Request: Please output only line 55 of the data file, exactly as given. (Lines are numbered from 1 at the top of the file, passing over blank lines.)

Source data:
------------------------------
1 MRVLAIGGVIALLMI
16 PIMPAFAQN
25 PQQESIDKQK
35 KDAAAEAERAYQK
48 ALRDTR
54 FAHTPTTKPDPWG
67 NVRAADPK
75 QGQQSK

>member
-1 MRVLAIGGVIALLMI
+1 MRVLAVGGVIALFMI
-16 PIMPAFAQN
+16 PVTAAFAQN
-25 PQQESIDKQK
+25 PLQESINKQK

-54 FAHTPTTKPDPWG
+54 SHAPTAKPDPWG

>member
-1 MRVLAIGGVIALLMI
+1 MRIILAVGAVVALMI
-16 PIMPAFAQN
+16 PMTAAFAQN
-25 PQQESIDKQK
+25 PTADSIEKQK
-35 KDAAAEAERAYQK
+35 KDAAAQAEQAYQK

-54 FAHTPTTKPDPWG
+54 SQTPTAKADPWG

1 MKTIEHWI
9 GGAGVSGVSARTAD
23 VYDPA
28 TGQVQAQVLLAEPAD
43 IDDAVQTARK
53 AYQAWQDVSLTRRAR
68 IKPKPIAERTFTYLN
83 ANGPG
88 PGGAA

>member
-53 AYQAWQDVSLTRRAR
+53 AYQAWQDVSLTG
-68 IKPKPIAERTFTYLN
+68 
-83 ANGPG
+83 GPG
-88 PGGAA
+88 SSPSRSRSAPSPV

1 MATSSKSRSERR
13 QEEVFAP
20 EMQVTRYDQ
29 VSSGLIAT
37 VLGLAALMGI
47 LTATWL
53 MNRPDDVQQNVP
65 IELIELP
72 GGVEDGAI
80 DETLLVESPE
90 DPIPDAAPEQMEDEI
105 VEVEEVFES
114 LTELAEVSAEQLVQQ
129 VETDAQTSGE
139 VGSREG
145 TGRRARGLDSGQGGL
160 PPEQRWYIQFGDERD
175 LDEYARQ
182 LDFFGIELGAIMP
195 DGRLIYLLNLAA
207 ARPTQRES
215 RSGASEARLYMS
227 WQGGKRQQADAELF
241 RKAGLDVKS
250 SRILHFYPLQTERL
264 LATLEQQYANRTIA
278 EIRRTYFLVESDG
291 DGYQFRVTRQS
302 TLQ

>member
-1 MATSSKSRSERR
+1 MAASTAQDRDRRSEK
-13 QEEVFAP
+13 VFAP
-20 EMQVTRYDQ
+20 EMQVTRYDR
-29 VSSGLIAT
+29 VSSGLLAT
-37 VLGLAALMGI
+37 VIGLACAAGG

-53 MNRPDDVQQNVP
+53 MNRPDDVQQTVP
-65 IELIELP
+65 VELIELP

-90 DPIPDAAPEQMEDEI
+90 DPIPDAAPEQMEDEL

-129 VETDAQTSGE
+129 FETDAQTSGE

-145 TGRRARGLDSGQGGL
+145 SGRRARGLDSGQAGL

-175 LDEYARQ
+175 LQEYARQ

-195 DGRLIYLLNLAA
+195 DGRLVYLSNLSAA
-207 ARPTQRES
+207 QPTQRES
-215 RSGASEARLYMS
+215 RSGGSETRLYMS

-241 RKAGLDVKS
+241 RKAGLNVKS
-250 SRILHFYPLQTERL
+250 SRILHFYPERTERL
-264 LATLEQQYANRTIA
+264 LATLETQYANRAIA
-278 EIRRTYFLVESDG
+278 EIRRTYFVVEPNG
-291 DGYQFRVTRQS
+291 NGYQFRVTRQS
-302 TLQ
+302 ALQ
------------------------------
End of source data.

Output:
72 GGVEDGAI